Basil’s growth as a learner at One Stone is pretty remarkable. In less than one year, his transformation has been obvious to his coaches and his peers.
As Basil’s Brand Building and Design Lab coach this term, I’ve had the pleasure of seeing Basil really own his learning, while becoming a much improved communicator and leader.
I recently had the opportunity to sit down with Basil and have a conversation about his One Stone experience.
Q&A with Basil
Michael: How have you grown at One Stone?
Basil: To paint a picture, I have a pretty incredible academic history. I was good at taking tests, but that doesn’t help me solve real world problems. At One Stone, I’m learning to use muscles that I’ve never needed before like communication and leadership skills that are strengthened and built through design labs, collaborative courses, and all of it’s amazing after school programs. I’ve grown in areas of the BLOB (see graphic below left) that really matter when dealing with people. I’ve grown in ways that will allow me to use my knowledge more effectively.
Michael: What has surprised you the most about your One Stone experience?
Basil: I didn’t really understand how bad at communicating I was. It was bad when I first started, and I’m still far from perfect. But actually doing the things that I’m expected to do to be a part of real life, I lacked the skills to do them. Now, I’m definitely not perfect, but now I’m aware and I’m working on them.
Michael: What do you love most about One Stone?
Basil: That’s a large question. The two things I love about One Stone are the loss of abstraction usually carried in higher levels of education and how grounded One Stone is in the stuff that really matters in education.
For example, we have built a lot of learning experiences in One Stone around a physical purpose. By focusing on math, I can best explain it. When math was being discovered, it was all about solving a real problem, but now when we typically teach algebra, who cares about x? Education too often has abstracted learning to the point where there’s no point. We lose the purpose. We lose the reason. One Stone is rooted in reasoning and purpose. Like our Math Sprints. Like Brand Branding. Like Artifacts and Artifiction. Everything we do at One Stone is student-driven, and therefore, it’s always relevant to the learner.
Michael: What are you most excited about right now?
Basil: That’s a very interesting question. A lot of stuff really. Right now, I’m excited about my DLab team. We are in the final stages of prototyping and testing an interactive phishing-education for St. Luke’s employees to understand the dangers of email phishing related to patient safety.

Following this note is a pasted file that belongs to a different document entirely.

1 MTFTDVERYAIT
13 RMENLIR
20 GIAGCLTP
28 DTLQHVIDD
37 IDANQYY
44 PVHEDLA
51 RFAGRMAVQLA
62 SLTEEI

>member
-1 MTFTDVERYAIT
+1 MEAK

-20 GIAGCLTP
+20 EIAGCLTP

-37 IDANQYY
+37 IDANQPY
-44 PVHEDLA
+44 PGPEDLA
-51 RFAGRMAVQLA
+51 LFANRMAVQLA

In Brand Building, I’ve had the chance to explore 3D modeling and learn how to use the new CNC router in The Foundry. I’ve designed new exterior signage for One Stone. I had to figure out how all the software and machinery works. I got to design the CAD. My next step is to propose my plans and ideas to TPop (Teresa Poppen) and our contractor in order to get permission to do the manufacturing and installation. Next, I will learn about building codes and all sorts of stuff I never thought of.
I’m also very excited with how The Foundry is coming along. It’s made leaps and bounds. We are still improving and figuring out the tools, but we are close to mastering most of the equipment and we will be able to fabricate some really incredible stuff pretty soon.
Mostly, I love how One Stone as an organization is so focused on design thinking. As coaches and students, we use it to solve problems. We are always improving, always getting better. We’re never satisfied with being good enough.
Michael: You’re obviously passionate about this stuff. Why?
Basil: My mom is a teacher and I care deeply about the future of education, and seeing the way One Stone is reinventing learning for each student makes me extremely optimistic.
His answers to these questions make me proud of his self-awareness and passion for project-based learning, but it is his actions that make all of us here at One Stone impressed with his growth as a whole person.
Recently, Basil’s Design Lab team, Don’t Take the Bait, was reflecting following a series of presentations. Basil’s sustained leadership and vision were a driving force from day one.
Following the meeting, we were defining our next steps and assigning roles, when Basil’s teammate said, “I can work on the design of the game cards with Basil since this is his vision.”
This was the kind of trap that even an adept leader might fall into, but Basil handled it like a pro.
“It may have been my vision initially, but it is our vision now,” Basil responded. “We are a team. Your ideas are just as important as mine. I want everyone to feel like your opinions matter.”
Interview and article written by Michael Reagan, a One Stone coach and Two Birds program director.